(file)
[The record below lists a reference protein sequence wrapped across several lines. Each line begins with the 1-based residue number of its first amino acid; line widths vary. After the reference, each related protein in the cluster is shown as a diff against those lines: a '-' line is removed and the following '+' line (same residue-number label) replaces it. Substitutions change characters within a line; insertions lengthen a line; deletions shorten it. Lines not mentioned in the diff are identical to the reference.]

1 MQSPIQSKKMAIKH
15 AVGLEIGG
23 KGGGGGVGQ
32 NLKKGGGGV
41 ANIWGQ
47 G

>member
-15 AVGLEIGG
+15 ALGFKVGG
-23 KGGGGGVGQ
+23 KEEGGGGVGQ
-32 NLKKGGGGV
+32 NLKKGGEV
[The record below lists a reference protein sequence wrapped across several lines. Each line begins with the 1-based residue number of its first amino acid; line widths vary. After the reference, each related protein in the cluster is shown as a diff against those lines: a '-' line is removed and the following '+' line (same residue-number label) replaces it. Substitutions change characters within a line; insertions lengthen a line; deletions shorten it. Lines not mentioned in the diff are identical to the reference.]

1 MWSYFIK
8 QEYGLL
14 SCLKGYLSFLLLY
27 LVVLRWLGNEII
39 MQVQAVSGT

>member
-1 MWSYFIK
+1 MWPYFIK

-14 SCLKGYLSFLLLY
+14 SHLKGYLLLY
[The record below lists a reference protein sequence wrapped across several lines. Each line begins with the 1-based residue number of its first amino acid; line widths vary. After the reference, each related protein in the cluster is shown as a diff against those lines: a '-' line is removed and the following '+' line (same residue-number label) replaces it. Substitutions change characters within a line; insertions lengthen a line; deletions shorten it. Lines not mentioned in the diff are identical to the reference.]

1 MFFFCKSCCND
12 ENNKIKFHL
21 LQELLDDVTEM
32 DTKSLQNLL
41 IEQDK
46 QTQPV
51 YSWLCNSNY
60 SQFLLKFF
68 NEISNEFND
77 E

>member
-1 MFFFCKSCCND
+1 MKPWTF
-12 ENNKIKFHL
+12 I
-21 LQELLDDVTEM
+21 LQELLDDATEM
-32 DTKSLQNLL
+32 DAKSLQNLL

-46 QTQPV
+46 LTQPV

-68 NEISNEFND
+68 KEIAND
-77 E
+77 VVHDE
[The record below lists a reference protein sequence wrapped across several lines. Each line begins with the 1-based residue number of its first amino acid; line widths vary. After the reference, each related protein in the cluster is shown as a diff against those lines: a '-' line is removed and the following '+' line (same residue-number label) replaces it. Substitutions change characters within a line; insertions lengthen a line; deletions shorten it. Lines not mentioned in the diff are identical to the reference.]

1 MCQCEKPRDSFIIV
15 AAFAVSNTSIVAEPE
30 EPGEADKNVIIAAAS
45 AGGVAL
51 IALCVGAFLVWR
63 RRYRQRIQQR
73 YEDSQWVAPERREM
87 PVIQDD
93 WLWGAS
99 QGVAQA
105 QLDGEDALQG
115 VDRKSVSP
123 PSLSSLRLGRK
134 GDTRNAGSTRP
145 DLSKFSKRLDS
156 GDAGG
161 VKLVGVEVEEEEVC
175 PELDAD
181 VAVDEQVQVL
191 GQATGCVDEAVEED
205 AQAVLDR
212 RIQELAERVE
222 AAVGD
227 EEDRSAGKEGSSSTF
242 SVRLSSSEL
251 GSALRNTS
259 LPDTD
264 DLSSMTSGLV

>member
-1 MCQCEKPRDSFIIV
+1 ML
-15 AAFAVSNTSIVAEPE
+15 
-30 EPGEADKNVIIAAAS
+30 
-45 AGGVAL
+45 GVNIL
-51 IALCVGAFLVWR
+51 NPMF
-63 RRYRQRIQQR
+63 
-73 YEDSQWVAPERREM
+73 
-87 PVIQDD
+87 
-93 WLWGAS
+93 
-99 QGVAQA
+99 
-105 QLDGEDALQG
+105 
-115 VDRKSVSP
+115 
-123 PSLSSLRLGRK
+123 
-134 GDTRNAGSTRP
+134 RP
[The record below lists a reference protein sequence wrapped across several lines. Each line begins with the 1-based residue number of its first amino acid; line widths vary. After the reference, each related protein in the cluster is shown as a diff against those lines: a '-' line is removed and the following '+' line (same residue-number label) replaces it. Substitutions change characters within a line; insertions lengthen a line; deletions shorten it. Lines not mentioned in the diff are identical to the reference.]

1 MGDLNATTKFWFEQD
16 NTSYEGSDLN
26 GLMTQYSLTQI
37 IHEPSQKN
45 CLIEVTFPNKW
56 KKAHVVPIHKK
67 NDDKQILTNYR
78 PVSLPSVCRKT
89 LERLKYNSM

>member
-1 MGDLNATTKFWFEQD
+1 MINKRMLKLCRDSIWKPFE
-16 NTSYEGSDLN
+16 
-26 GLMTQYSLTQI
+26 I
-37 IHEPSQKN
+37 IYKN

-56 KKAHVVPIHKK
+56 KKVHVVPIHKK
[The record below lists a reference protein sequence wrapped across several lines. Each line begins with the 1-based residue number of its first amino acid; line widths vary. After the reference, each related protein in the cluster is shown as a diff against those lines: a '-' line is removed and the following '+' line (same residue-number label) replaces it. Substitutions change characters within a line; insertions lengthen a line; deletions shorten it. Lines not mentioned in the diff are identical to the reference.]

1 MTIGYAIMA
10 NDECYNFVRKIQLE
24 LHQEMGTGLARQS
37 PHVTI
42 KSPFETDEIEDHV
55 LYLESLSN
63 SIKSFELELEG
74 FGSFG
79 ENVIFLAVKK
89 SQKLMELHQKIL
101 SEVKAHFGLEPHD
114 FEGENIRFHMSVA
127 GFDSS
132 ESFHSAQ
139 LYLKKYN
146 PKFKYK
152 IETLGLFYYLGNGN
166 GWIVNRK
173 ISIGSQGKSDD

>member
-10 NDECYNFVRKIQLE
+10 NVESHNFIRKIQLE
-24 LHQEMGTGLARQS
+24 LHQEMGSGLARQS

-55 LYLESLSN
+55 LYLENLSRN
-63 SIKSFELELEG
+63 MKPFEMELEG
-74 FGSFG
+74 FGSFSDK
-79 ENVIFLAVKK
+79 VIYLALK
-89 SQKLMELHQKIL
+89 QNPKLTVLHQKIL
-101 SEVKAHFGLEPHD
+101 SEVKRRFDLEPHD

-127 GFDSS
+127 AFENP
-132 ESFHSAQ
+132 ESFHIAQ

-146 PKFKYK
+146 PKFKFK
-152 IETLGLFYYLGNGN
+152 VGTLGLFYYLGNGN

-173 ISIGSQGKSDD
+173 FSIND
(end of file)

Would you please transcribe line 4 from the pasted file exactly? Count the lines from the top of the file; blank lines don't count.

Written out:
23 KGGGGGVGQ